species has the widest range of the genus, and is photographed here on
the lava surrounding the Instituto de Biología. This photograph
was taken in January.
|Some species of Pittocaulon are popularly called "palo loco" or "crazy tree", because they flower at the very end of the dry season when most other plants are suffering the effects of drought. This photograph was taken in March.|
|This photograph and the one below were taken in the northern part of the state of Morelos, at nearly 2000 meters above sea level.||
|The stems of Pittocaulon are very thick and fork into two, three, or four branches after flowering, leading to the strange architecture that can be seen in this image.|
|Pittocaulon (Senecio) velatum ssp. velatum|
|After P. praecox, the most widespread species is P. velatum. The subspecies velatum is found in western and central Mexico. In this image from Jalisco, a lone individual grows up above the edge of a steep cliff.|
|Pittocaulon praecox branches after flowering. It seems likely that the other species of Pittocaulon branch in the same way. Thus this individual of P. velatum velatum has probably flowered several times.|
||Individuals of P. velatum ssp. velatum can become enormous, growing as members of low tropical deciduous forest. This large specimen was photographed in northern Oaxaca. A younger individual is at left.|
|Pittocaulon (Senecio) velatum ssp. tzimolensis||
|This subspecies is restricted to extreme southern Mexico. Like most Pittocaulon, it grows on rock, often in very steep situations such as this canyon in Chiapas.|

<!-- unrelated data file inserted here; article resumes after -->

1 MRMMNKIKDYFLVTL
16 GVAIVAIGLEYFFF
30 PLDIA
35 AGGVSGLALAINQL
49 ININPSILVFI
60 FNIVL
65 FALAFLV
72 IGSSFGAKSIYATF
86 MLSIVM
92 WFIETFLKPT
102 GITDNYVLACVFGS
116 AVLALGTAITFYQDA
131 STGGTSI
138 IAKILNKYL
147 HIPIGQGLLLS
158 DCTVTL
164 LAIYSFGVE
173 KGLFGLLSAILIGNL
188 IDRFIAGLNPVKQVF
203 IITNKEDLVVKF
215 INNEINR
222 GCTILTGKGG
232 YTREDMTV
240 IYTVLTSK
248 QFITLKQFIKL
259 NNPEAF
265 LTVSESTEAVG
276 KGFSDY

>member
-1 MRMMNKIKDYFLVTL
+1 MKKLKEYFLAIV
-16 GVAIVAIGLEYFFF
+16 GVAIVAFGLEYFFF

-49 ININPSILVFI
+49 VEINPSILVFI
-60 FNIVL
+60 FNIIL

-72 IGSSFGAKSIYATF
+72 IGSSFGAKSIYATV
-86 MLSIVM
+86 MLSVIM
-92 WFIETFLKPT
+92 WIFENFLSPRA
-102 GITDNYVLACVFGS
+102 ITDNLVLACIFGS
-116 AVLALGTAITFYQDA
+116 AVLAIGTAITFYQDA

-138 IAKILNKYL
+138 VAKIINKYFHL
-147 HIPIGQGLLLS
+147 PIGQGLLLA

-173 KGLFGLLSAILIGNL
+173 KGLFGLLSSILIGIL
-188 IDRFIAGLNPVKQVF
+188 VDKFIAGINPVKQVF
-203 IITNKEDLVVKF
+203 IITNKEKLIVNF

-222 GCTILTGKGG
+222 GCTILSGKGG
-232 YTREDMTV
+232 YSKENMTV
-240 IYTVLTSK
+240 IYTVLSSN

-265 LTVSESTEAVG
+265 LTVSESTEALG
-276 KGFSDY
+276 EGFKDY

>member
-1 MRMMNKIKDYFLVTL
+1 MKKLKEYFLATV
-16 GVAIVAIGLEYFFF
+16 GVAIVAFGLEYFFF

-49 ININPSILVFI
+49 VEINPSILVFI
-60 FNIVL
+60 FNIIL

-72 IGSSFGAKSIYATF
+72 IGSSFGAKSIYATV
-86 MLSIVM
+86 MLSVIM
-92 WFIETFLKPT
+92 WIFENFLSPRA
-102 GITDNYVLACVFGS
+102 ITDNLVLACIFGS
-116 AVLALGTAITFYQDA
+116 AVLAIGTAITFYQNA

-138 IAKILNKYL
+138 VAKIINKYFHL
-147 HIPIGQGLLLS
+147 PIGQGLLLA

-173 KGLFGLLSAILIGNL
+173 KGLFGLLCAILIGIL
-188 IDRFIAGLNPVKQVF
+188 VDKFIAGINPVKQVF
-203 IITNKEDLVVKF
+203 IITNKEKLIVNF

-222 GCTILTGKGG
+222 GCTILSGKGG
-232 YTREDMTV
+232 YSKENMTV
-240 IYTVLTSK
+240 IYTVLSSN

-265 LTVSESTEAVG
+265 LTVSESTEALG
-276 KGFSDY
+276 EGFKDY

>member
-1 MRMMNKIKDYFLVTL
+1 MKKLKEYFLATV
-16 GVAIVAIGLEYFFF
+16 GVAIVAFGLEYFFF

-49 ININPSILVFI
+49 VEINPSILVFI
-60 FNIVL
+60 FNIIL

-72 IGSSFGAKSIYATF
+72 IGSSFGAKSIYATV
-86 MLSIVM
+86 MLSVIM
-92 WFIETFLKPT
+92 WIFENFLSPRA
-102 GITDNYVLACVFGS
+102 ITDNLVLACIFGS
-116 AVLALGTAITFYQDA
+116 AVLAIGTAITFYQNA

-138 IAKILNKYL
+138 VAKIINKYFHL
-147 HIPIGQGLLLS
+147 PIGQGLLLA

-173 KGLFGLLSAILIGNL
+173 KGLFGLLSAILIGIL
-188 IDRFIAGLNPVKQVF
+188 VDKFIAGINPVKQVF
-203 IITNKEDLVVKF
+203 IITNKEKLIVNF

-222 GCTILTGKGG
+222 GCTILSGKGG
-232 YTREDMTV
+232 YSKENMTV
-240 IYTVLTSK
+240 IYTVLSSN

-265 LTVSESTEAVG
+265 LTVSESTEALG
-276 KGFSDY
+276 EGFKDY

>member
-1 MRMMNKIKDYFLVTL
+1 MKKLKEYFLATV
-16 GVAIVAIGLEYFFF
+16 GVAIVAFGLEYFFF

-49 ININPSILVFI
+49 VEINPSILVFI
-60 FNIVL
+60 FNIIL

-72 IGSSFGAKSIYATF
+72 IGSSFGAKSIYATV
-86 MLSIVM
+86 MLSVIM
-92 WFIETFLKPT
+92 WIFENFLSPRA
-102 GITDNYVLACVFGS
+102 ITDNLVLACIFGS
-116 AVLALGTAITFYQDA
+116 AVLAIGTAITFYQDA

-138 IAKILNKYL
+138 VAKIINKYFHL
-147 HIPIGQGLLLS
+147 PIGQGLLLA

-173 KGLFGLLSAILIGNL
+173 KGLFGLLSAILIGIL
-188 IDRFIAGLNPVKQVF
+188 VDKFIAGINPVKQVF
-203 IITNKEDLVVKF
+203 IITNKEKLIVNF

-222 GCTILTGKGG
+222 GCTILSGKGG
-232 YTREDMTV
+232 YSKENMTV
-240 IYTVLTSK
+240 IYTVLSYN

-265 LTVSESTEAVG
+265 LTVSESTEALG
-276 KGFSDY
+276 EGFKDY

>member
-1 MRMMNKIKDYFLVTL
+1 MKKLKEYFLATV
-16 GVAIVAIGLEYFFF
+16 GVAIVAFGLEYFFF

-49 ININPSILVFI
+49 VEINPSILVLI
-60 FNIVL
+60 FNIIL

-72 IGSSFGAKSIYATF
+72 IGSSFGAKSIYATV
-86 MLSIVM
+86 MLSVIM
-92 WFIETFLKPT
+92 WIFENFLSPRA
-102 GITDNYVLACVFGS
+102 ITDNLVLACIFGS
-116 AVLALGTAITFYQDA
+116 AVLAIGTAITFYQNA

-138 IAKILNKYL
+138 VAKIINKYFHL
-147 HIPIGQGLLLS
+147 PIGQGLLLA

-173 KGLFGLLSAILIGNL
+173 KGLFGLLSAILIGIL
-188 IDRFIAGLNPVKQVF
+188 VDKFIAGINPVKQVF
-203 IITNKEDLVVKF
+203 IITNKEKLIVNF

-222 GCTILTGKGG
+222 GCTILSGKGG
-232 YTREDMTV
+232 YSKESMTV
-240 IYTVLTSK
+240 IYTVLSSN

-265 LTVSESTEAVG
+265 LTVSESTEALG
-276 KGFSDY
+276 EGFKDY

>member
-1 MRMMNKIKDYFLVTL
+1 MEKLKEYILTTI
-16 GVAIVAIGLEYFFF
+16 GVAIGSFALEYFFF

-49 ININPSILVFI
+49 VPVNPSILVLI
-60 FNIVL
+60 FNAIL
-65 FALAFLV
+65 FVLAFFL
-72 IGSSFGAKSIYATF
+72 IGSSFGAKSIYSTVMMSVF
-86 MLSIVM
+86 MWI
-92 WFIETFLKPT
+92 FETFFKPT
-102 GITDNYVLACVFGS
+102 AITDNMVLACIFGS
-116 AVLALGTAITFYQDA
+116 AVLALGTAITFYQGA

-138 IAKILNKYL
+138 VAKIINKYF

|Pittocaulon (Senecio) filare|
|This species is known only from a single small area in the state of Colima. It is smaller than P. praecox and has densely wooly leaves. Like its larger cousin, P. filare has bright yellow flower heads, of which the bases remain for some time after the seeds are shed.|
|The pith of all Pittocaulon species is often divided into horizontal strata. These strata appear to expand when water is abundant and shrink as the stored water is used through the dry season. This photo was taken at the end of the dry season.|
|Pittocaulon (Senecio) bombycophole|
|Only found in a few places in Michoacán and Guerrero states, this species branches sparingly and has a relatively thick trunk and branches. The leaves, like those of P. filare, are covered with white hairs. The population shown here, from Michoacán, consisted of less than a dozen plants.|
|This species occurs in a remarkable number of situations: The plants at left are growing on exposed bare limestone. The plant at bottom left is shown growing next to a large wild fig tree (Ficus petiolaris) in open tropical dry forest. Finally, the individuals below center was found growing in the understory of dense deciduous forest. The flowers of P. bombycophole are shown at bottom right.|
|Pittocaulon (Senecio) hintonii|
remarkable species is restricted to a few localities in
Michoacán and Colima states. ssp. Pittocaulon hintonii ssp. hintonii, shown here, is only known
from southwestern Michoacán. This species tends to branch
relatively little, forming small treelets in pockets of soil on
boulders. This photo and the next were taken in August, during the
|Pittocaulon hintonii ssp. cerrograndensis is from the Sierra
de Manantlán to the west of the range of the type subspecies.
This subspecies tends to grow in more sheltered areas and is often
shorter and more branched than ssp. hintonii.
With its mop of floppy, somewhat hairy leaves on broomstick like stems,
this species is a striking element of the beautiful mid-elevation
tropical dry forests of the Sierra de Manantlán.
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